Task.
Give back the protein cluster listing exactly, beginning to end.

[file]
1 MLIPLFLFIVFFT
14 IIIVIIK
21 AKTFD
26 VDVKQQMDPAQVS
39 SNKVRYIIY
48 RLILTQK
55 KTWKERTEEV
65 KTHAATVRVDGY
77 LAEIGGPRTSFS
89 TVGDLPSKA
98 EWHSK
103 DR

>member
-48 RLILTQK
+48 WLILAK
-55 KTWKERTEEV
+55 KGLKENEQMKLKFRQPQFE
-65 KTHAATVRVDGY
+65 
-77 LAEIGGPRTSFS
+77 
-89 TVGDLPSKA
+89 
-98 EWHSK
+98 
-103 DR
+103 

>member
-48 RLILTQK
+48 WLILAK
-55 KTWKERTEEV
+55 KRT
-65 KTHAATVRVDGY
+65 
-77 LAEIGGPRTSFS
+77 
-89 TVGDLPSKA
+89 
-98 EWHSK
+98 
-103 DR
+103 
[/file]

1 MLIPLFLFIVFFT
14 IIIVIIK
21 AKTFD
26 VDVKQQMDPAQVS
39 SNKVRYIIY
48 RLILTQK
55 KTWKERTEEV
65 KTHAATVRVDGY
77 LAEIGGPRTSFS
89 TVGDLPSKA
98 EWHSK
103 DR

>member
-48 RLILTQK
+48 WLILAK
-55 KTWKERTEEV
+55 KGLKENEQMKLKFRQPQFE
-65 KTHAATVRVDGY
+65 
-77 LAEIGGPRTSFS
+77 
-89 TVGDLPSKA
+89 
-98 EWHSK
+98 
-103 DR
+103 

>member
-48 RLILTQK
+48 WLILAK
-55 KTWKERTEEV
+55 KRT
-65 KTHAATVRVDGY
+65 
-77 LAEIGGPRTSFS
+77 
-89 TVGDLPSKA
+89 
-98 EWHSK
+98 
-103 DR
+103 